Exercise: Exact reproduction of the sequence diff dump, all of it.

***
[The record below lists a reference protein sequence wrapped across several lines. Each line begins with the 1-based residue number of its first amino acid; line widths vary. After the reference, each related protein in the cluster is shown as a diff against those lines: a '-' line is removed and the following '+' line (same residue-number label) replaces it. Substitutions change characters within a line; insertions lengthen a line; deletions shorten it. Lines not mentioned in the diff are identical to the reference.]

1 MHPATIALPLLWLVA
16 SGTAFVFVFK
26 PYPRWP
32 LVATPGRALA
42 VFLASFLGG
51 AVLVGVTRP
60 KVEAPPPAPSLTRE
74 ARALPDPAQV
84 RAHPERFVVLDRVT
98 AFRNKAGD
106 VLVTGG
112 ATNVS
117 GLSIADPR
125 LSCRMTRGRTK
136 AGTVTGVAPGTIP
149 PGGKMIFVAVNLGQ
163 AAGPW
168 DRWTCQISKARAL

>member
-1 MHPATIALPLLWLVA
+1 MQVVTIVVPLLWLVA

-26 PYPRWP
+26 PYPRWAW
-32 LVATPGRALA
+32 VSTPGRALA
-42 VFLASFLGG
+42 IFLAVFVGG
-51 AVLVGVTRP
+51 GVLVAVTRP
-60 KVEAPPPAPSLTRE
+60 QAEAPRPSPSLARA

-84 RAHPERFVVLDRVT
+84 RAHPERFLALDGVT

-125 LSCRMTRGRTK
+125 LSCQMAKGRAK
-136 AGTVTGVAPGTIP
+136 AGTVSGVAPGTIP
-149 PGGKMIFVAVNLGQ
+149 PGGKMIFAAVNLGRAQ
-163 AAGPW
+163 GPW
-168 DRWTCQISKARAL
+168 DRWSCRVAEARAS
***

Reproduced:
[The record below lists a reference protein sequence wrapped across several lines. Each line begins with the 1-based residue number of its first amino acid; line widths vary. After the reference, each related protein in the cluster is shown as a diff against those lines: a '-' line is removed and the following '+' line (same residue-number label) replaces it. Substitutions change characters within a line; insertions lengthen a line; deletions shorten it. Lines not mentioned in the diff are identical to the reference.]

1 MHPATIALPLLWLVA
16 SGTAFVFVFK
26 PYPRWP
32 LVATPGRALA
42 VFLASFLGG
51 AVLVGVTRP
60 KVEAPPPAPSLTRE
74 ARALPDPAQV
84 RAHPERFVVLDRVT
98 AFRNKAGD
106 VLVTGG
112 ATNVS
117 GLSIADPR
125 LSCRMTRGRTK
136 AGTVTGVAPGTIP
149 PGGKMIFVAVNLGQ
163 AAGPW
168 DRWTCQISKARAL

>member
-1 MHPATIALPLLWLVA
+1 MQVVTIVVPLLWLVA

-26 PYPRWP
+26 PYPRWAW
-32 LVATPGRALA
+32 VSTPGRALA
-42 VFLASFLGG
+42 IFLAVFVGG
-51 AVLVGVTRP
+51 GVLVAVTRP
-60 KVEAPPPAPSLTRE
+60 QAEAPRPSPSLARA

-84 RAHPERFVVLDRVT
+84 RAHPERFLALDGVT

-125 LSCRMTRGRTK
+125 LSCQMAKGRAK
-136 AGTVTGVAPGTIP
+136 AGTVSGVAPGTIP
-149 PGGKMIFVAVNLGQ
+149 PGGKMIFAAVNLGRAQ
-163 AAGPW
+163 GPW
-168 DRWTCQISKARAL
+168 DRWSCRVAEARAS